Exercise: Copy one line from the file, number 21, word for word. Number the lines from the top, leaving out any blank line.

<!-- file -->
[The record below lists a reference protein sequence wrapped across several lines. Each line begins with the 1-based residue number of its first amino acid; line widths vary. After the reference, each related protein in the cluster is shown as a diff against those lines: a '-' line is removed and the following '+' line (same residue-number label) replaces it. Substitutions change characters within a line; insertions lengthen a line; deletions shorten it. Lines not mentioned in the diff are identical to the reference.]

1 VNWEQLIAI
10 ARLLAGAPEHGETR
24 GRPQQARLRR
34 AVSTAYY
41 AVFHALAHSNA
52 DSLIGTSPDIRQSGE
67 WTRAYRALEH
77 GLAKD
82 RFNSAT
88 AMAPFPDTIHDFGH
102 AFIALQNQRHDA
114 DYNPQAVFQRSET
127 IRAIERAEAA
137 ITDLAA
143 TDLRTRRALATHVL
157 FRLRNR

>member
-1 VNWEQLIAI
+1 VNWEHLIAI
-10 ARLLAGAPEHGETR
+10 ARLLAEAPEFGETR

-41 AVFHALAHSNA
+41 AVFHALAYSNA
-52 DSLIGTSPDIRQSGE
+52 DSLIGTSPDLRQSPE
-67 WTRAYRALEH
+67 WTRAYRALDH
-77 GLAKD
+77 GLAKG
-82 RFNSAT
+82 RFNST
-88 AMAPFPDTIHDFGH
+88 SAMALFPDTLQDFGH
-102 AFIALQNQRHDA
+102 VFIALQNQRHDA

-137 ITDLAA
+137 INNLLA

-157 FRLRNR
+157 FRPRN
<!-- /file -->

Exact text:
-10 ARLLAGAPEHGETR